A classical music lover watches the video of an online concert of the National Center for the Performing Arts on April 27, in Nanjing, Jiangsu Province, east China (LI QING)
Li Zhe, a violinist who has been with the National Center for the Performing Arts (NCPA) Orchestra for a decade, reached a personal milestone. The NCPA has suspended over 100 performances since January 24 due to the novel coronavirus epidemic. On April 11, it presented a concert online.
In the Maestro's Club, a small hall at the impressive NCPA building in Beijing where celebrated artists are feted, the NCPA Orchestra performed the Beethoven String Quartet, a piece of music played by four stringed instruments. Instead of facing the usual audience, the group of musicians faced cameras as the performance was live-streamed online. "I'd never played in an online concert before," Li said.
This year marks German composer and pianist Ludwig van Beethoven's 250th birth anniversary. Xu Jinzhao, a Chinese pianist who plays chamber music—instrumental music played by a small group of musicians—told Beijing Review, "His music is a message of hope and can inspire people with the power of art and life. Through his music, we wanted to pay tribute to the medical workers fighting the novel coronavirus disease (COVID-19) at the frontline, and express our support for those who suffered during the epidemic."
Ren Xiaolong, orchestra manager of the NCPA, said before the concert, "The situation requires people to maintain social distancing. However, music and life should not drift apart." So the NCPA, following the trend in China and further, decided to start staging online performances. "Although the audience can't enter the halls, we can still give them good music, especially to those who are going through a tough period," Ren said.
This is how the NCPA's online project was conceived. The April 11 concert, A Belated Spring, also celebrated the 10th anniversary of the NCPA Orchestra. Besides the string quartet music, it included a wind quintet, five wind instruments playing another Beethoven composition.
The NCPA concert found an echo one day later when Italian tenor Andrea Bocelli sang solo in the empty Duomo Cathedral in Milan to celebrate Easter. The live-streamed concert was watched by millions. Bocelli said it was his prayer. He was praying for all the people affected by the pandemic in Italy and around the world, he told China Global Television Network.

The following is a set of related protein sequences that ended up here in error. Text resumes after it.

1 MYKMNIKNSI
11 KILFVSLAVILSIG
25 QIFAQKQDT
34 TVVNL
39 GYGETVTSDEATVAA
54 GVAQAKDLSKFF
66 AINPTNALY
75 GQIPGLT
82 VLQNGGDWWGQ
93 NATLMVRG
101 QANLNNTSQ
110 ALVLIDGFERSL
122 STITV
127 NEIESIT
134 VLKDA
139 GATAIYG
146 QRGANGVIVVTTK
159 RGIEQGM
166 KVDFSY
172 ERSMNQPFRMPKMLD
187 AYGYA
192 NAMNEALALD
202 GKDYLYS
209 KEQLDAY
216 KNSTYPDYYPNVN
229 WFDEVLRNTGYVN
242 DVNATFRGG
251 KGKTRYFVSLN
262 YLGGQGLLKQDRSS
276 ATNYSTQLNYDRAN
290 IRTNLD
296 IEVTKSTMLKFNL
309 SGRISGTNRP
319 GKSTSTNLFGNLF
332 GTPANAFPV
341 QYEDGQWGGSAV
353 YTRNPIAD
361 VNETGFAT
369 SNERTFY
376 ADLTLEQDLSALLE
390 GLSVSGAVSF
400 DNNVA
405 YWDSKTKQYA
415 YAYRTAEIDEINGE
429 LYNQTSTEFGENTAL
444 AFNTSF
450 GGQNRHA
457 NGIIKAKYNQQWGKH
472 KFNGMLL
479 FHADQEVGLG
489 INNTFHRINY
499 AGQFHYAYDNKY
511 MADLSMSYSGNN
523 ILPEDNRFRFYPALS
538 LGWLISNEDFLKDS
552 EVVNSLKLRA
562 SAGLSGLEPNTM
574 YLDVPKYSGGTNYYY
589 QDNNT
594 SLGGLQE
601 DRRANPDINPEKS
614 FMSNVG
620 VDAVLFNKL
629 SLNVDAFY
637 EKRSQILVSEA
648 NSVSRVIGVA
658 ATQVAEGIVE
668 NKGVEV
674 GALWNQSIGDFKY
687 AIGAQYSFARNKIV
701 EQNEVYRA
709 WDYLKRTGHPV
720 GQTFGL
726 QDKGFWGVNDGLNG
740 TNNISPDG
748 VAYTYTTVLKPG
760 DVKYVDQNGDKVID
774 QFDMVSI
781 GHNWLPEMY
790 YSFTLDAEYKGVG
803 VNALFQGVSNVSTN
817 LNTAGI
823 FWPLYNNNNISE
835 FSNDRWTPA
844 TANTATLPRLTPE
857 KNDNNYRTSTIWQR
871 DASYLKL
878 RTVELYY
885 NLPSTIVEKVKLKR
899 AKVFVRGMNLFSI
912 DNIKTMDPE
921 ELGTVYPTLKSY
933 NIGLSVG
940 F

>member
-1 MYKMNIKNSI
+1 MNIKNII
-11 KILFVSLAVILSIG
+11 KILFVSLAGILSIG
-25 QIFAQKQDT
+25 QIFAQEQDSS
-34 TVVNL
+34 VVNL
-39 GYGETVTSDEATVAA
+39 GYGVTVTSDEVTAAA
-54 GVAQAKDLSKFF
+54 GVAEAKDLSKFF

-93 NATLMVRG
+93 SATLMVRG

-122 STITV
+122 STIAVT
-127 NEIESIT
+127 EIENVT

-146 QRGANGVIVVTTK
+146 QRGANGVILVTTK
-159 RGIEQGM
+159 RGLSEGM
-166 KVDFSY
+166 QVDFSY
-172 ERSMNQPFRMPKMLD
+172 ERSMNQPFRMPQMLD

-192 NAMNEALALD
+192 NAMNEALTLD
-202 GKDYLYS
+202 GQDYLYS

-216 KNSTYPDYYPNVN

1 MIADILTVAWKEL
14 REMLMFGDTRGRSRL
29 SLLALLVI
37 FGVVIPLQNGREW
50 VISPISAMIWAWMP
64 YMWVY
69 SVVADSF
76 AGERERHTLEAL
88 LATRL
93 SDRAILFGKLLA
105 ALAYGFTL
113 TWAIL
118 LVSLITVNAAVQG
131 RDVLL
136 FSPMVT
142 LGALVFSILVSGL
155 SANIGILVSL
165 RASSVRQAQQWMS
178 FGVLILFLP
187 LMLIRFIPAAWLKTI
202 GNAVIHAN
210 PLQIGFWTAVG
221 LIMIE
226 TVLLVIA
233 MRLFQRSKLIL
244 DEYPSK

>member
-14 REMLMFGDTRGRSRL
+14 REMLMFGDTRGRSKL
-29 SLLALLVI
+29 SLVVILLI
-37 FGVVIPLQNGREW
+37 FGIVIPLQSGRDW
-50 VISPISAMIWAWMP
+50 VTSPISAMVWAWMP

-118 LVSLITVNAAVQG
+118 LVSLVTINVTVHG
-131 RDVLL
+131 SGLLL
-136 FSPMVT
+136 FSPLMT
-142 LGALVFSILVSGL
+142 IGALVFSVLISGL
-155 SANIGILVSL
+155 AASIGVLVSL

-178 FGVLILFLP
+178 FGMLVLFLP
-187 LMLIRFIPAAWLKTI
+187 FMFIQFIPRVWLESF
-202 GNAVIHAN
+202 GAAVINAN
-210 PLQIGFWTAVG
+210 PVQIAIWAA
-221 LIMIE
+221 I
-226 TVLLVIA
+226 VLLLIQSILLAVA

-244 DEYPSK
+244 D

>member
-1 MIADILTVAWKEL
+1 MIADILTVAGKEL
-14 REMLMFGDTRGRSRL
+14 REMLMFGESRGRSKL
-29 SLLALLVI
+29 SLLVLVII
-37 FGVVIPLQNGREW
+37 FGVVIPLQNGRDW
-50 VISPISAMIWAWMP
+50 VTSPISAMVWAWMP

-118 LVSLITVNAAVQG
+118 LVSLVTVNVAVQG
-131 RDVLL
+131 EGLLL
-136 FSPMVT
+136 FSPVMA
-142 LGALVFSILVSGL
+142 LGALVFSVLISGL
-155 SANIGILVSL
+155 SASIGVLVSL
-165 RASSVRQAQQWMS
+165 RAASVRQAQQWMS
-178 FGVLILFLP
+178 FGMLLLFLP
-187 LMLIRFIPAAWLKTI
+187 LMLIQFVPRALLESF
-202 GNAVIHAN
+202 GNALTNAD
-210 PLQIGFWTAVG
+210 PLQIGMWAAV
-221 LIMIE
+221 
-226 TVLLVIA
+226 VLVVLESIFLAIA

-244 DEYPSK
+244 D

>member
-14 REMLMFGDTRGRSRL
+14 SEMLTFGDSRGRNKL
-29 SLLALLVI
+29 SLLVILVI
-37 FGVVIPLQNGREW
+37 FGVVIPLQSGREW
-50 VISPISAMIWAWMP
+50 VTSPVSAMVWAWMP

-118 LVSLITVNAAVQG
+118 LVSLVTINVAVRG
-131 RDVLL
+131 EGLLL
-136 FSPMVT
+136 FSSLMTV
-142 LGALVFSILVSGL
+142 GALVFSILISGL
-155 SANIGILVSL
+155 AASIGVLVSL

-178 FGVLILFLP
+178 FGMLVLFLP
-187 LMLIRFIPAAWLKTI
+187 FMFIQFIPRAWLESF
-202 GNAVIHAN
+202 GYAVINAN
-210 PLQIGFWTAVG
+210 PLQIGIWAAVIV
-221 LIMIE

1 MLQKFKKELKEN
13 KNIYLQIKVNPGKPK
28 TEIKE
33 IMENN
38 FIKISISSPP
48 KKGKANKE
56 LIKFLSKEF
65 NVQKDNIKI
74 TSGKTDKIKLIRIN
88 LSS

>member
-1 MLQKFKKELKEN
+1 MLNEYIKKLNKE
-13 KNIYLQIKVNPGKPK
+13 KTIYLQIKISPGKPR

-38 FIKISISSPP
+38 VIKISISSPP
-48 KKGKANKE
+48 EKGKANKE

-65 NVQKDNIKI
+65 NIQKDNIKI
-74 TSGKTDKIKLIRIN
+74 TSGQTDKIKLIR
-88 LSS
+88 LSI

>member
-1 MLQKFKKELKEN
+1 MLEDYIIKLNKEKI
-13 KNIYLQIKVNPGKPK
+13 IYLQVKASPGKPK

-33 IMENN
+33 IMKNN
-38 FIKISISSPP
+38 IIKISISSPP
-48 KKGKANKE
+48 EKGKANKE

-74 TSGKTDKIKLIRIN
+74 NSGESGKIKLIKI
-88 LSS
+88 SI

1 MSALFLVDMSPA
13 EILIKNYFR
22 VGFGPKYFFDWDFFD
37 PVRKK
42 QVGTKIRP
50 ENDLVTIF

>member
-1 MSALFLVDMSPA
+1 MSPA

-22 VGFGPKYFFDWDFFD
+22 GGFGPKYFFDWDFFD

Music has the magic power of healing, especially for music lovers, Xu said. The audience is appreciating the online mode because it can meet their cultural demands during the prevention and control of the epidemic. The NCPA said it would stage online concerts every Saturday till the offline public performances can resume.
To ensure the live-streaming is of high quality, professional technical teams are getting involved. According to the NCPA, the team from video-sharing app Kuaishou, also known as Kwai, which is partnering with them for the live-streaming, arrives at the center hours before the concerts begin to check the equipment.
The shooting is done from dual positions to present both details of individual musicians and the entire concert scene. "Online broadcasting provides the best angle to watch a performance," Xu said. Though online performances may not provide the best tonal quality, they are still an attractive choice for many, he added.
The April 11 concert had been viewed more than 27 million times on over 30 streaming platforms by the next day. "Internet technology has not only made it convenient for music lovers to enjoy concerts but also expanded the influence of music," Xu said.
Besides the actual performance, the online concerts also have live interactions with the audience. An NCPA member anchors the event, taking the audience virtually backstage before the concert begins, and inviting the musicians to introduce the music and the instruments they will play.
On April 25, renowned cellist Li-Wei Qin gave a solo concert. Besides telling the audience abonut the pieces he was going to play, he also talked about his life in quarantine as a musician, which in a way represented all musicians. "It is a pity that offline concerts are canceled and we have lost a valuable chance to communicate with our audience face-to-face," Qin said. "But I am also happy to have abundant time to learn new songs and improve my skills."
"Some people might feel classical music distant. But musicians by telling their audience about their daily life and instruments can bridge the distance," Xu said.
(Print Edition Title: Messages of Hope)
Copyedited by Sudeshna Sarkar
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